The new rules set time periods for artificial decorations, rules for display of flags, and circumstances for the city to remove shrubs. They ban concrete urns, pots and planters; trellises, standards, brackets and shepherd's hooks; new plantings of trees or shrubs; bark mulch, lava rock, stones, glass pebbles and similar products; edging, curbing or fencing; benches, unless used in place of a headstone; toys, shells, balloons, decorative stones, wooden items, statuary, mirrors or other glass items, eternal flames, solar lights, photographs, paper articles, lawn stakes, tree ornaments, wind chimes, sun catchers, birdhouses, feeders and several other items. Warfield said newly prohibited man-made items in the cemetery will be removed.

In other cemetery business, the council accepted a $7,200 bid by Grubbs Excavating of Versailles to remove the old house in the cemetery and restore the site to a mowable condition. Vandegrift said the work will be done after June 28, because the Versailles Police Department will be using the house in a special-weapons-and-tactics exercise that day. He said windows will be broken.

The mayor gave the council a copy of this ad for the replacement
speed humps he wants to buy. Click on it to view a larger version.
The council spent much more time discussing the removable speed humps that were installed in early May on East Stephens Street, upsetting some residents. Mayor Grayson Vandegrift said the 3-inch-high humps need to be replaced by 2-inchers, mainly because of concerns by emergency medical services and The Homeplace at Midway. He said the 3-inchers could be used on streets with lower speed limits.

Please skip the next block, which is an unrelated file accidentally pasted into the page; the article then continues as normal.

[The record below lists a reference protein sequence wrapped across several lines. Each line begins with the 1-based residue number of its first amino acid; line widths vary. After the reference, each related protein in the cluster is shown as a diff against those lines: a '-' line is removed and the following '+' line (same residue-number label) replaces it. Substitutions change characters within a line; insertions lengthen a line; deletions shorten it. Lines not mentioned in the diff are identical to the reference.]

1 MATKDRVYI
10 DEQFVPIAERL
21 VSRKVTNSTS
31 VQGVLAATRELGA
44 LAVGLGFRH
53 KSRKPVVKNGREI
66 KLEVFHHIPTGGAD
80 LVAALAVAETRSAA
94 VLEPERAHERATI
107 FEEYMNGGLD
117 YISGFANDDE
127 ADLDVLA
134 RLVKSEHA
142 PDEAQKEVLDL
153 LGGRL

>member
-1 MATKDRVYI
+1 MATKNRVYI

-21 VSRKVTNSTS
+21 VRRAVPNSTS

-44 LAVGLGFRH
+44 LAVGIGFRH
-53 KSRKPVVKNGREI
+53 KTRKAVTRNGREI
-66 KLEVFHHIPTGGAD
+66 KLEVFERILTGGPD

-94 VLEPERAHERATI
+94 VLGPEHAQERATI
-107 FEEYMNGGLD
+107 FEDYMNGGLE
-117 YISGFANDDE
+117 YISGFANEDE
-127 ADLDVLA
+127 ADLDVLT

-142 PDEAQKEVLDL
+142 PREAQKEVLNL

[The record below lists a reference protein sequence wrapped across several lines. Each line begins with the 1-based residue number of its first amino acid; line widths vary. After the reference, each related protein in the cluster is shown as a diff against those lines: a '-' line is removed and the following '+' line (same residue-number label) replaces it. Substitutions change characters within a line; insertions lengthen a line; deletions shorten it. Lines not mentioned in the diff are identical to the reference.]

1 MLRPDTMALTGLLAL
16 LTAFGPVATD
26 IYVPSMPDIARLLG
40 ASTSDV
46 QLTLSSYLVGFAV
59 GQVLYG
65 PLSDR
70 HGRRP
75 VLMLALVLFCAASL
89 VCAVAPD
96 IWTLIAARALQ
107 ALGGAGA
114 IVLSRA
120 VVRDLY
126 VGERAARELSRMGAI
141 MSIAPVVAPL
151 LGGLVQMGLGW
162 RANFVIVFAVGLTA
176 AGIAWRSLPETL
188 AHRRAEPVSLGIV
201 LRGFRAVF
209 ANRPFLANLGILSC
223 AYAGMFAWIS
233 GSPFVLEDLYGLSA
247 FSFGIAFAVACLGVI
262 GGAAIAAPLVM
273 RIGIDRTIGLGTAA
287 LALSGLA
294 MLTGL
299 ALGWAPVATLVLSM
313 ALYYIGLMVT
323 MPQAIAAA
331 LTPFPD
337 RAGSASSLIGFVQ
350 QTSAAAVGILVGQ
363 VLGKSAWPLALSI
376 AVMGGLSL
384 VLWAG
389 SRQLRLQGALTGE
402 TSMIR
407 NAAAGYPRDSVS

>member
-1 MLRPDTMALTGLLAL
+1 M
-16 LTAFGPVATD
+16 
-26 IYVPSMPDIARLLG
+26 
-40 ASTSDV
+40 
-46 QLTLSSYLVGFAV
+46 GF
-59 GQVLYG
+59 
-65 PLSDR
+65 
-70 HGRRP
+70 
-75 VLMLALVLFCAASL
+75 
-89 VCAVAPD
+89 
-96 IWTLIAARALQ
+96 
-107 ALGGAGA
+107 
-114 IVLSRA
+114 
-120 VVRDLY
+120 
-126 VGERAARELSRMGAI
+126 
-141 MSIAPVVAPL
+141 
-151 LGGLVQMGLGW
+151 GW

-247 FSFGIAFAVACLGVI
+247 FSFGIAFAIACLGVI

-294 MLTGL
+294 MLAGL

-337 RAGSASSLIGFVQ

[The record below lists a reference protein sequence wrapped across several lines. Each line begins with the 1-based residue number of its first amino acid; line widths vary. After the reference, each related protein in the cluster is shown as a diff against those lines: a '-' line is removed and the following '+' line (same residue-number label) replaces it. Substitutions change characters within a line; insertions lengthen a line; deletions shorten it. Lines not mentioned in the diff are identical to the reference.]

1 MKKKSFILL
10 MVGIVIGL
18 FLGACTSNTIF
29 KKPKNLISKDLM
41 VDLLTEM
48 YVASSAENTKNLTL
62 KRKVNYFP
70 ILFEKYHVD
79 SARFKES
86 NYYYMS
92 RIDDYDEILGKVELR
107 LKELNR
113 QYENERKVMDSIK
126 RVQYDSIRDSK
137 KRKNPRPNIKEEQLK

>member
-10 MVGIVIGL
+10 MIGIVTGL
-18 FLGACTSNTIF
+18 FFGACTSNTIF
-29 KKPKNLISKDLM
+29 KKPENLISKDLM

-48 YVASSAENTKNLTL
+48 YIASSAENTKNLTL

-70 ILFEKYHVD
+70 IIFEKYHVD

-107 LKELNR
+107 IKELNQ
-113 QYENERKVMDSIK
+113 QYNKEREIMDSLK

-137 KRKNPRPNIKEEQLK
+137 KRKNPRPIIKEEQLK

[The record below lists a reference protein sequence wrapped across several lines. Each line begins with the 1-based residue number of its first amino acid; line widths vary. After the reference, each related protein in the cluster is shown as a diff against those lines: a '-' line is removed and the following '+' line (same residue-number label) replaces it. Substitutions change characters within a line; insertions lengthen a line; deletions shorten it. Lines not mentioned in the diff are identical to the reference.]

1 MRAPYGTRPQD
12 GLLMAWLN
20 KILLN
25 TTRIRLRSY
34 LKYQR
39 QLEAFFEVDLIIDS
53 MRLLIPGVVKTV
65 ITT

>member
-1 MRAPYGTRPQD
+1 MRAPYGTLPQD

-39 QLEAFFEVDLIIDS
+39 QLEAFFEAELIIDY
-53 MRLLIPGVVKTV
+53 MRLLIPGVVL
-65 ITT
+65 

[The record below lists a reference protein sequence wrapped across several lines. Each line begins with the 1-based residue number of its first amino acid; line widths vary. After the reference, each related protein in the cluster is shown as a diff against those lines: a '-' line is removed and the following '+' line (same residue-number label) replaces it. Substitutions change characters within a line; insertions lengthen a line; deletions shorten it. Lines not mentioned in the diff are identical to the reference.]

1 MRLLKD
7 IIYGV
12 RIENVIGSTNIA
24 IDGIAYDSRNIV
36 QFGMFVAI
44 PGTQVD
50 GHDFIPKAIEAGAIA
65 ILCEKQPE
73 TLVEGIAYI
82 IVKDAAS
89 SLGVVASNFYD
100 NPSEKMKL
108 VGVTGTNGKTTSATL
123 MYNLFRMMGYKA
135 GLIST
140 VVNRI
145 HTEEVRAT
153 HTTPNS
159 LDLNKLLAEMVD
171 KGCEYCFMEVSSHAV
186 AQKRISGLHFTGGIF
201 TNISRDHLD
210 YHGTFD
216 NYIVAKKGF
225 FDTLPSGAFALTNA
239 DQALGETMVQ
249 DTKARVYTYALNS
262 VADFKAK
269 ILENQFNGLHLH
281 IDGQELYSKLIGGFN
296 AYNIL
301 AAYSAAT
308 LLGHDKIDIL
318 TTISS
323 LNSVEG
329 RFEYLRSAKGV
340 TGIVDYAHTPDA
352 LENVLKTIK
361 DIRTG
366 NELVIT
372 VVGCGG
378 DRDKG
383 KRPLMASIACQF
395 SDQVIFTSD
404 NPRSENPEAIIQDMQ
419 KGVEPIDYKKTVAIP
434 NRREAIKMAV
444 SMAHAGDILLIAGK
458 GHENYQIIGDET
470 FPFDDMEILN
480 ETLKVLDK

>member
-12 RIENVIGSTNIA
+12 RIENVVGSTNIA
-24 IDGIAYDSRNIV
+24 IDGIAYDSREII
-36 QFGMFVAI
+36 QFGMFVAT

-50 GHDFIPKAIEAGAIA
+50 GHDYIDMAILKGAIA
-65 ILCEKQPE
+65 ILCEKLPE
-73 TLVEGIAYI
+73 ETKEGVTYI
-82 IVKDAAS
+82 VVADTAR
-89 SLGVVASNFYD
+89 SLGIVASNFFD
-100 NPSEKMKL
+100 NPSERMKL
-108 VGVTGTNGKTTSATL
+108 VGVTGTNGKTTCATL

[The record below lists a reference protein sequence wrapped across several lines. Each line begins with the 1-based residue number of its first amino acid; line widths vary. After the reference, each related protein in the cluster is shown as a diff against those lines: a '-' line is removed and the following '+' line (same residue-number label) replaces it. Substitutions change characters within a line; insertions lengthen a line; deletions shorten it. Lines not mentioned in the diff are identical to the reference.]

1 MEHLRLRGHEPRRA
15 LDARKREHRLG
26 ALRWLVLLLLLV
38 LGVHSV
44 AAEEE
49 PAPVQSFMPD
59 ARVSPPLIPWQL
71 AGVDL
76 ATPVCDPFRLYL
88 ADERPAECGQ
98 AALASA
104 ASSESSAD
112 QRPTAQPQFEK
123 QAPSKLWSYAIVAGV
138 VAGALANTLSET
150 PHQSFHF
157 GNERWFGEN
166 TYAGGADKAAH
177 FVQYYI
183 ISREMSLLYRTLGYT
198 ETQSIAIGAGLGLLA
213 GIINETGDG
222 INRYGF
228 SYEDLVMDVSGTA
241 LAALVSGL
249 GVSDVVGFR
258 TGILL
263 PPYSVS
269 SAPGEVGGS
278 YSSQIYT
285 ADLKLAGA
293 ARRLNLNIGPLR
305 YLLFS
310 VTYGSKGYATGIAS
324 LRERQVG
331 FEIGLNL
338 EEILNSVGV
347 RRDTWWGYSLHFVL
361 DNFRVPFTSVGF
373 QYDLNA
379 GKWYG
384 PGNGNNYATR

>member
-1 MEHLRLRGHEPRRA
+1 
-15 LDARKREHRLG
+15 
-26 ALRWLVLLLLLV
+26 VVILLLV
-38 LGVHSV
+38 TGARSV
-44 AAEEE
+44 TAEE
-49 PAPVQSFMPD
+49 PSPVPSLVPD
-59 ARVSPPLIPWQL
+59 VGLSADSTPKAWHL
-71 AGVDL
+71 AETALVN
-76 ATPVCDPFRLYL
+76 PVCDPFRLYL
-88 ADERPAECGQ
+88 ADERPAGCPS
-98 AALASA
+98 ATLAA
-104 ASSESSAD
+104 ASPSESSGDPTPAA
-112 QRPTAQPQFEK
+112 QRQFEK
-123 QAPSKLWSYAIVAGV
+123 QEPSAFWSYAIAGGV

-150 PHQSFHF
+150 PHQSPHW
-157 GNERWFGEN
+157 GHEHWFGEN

Several council members wanted Vandegrift to check with EMS, traffic engineers and others before making the purchase. "These questions you're asking now weren't asked the first time," he said. "You all want to be 100 percent certain that these are going to work. I can't give you that." But he said "I'm going to do a lot of homework" before buying the replacements.

The council declared as surplus property, to be sold by sealed bid, to vehicles and several pieces of equipment: A 1990 Ford Ranger pickup, a 1994 Jeep Cherokee 4x4, a set of 6-foot side toolboxes, a 5x10-foot trailer;, a 50-gallon sprayer on a trailer, a Honda push mower, two Stihl blowers, an Echo hedge trimmer, two Shindaiwa weed eaters, a Meyer salt spreader, a SnowEx salt spreader, and an unspecified number of DeWalt and Skil battery-powered tools.

The council agreed to cancel its meeting scheduled for July 3 because the "Sparks in the Park" event will be held that evening, starting at 6. He said the proposed ordinance with a big pay increase for the mayor and council elected in November 2018 will probably be ready for first reading at the July 17 meeting.

Hicks informed the council that Woodford Forward and Kentucky Utilities will have a meeting Friday at 10 a.m. in the parking lot behind City Hall to discuss installation of a charging station for electric cars. "It's exciting," she said.

Friday, June 16, 2017

Council to consider new cemetery rules and regulations

The agenda for Monday evening's Midway City Council meeting includes a new set of Midway Cemetery rules and regulations, on which a council committee has been meeting for several weeks. A copy of the proposal is in the packet sent today to council members as a PDF, available here; the current regulations are in a brochure, available here.